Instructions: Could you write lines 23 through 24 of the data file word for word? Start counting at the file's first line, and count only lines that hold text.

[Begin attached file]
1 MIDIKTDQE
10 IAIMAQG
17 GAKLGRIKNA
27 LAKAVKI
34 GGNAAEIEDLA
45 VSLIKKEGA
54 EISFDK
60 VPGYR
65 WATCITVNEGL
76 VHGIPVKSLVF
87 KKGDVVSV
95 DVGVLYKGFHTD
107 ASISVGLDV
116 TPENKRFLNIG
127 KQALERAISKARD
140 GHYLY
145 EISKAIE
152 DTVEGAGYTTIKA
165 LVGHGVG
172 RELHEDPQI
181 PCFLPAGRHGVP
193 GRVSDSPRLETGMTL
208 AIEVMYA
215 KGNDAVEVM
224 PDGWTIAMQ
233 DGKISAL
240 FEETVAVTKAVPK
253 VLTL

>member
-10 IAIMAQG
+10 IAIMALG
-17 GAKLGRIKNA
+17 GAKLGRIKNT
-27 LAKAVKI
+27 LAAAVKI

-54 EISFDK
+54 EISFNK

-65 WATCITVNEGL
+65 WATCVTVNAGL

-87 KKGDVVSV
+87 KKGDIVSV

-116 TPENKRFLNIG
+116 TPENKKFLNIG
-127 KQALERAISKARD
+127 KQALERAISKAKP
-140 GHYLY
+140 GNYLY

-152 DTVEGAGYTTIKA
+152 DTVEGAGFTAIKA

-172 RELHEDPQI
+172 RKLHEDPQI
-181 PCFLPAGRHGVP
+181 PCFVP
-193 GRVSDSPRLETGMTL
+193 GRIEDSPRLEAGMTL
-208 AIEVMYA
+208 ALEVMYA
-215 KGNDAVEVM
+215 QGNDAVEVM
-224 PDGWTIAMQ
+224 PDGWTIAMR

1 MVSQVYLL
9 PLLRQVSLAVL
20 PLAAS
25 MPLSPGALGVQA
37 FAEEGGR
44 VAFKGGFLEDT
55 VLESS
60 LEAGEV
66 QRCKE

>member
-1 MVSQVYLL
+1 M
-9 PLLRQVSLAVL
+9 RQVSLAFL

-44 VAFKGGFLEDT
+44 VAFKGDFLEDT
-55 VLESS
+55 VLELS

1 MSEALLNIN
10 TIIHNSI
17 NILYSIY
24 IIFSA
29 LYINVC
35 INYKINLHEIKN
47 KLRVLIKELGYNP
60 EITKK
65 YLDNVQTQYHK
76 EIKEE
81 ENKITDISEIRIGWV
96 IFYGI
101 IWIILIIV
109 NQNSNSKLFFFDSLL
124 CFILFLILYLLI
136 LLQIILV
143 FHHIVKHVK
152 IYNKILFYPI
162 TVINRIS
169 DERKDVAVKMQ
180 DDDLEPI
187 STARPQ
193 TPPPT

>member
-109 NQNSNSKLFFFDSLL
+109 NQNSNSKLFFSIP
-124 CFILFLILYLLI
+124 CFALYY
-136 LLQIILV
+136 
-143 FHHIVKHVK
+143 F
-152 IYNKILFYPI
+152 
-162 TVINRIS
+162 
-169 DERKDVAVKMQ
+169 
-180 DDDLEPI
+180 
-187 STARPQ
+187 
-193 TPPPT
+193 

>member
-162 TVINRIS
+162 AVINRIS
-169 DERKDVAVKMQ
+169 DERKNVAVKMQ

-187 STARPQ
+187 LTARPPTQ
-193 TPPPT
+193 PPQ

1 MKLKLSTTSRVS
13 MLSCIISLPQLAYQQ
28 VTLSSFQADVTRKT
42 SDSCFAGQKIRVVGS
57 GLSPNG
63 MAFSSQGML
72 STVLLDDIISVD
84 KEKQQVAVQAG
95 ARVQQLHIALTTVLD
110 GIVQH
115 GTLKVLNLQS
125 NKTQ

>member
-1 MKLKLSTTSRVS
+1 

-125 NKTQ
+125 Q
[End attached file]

208 AIEVMYA
215 KGNDAVEVM